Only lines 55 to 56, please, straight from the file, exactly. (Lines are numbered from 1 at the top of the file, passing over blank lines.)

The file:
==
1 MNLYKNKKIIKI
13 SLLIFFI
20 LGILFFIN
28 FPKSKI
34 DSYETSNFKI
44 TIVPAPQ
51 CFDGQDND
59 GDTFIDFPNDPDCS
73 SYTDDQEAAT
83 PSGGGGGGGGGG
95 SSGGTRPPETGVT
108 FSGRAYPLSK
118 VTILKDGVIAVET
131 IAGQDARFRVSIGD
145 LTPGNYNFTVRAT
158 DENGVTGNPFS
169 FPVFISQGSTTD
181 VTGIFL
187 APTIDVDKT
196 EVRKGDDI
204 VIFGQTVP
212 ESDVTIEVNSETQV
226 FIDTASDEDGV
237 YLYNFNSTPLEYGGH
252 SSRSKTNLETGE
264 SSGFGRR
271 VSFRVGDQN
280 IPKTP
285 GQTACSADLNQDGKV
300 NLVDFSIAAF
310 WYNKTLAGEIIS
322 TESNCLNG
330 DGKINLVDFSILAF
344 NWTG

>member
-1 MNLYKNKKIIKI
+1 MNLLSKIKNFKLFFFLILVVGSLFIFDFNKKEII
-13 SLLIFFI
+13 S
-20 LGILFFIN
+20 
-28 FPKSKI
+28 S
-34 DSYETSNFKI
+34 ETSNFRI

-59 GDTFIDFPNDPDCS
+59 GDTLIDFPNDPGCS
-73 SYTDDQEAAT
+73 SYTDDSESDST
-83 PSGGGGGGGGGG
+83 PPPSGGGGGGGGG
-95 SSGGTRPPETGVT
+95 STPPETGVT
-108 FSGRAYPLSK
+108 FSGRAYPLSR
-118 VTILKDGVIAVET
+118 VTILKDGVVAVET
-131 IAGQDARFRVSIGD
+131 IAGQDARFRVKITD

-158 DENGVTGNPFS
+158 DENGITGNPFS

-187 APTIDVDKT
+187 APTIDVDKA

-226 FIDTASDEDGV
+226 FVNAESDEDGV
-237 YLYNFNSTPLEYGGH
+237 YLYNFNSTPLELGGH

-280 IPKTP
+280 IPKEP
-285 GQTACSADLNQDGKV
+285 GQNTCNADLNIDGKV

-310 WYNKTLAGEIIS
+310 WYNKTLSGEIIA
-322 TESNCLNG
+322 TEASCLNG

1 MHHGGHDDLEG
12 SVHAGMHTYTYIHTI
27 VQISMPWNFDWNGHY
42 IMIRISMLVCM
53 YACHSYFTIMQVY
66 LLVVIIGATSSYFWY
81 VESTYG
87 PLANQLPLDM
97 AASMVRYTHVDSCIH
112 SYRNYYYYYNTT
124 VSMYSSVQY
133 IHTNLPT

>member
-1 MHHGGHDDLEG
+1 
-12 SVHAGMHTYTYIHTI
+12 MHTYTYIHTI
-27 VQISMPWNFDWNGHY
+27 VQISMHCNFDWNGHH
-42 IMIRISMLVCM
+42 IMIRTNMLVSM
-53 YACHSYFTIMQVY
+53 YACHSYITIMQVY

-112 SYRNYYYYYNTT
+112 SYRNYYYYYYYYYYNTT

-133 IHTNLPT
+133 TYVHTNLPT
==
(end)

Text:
+108 FSGRAYPLSR
-118 VTILKDGVIAVET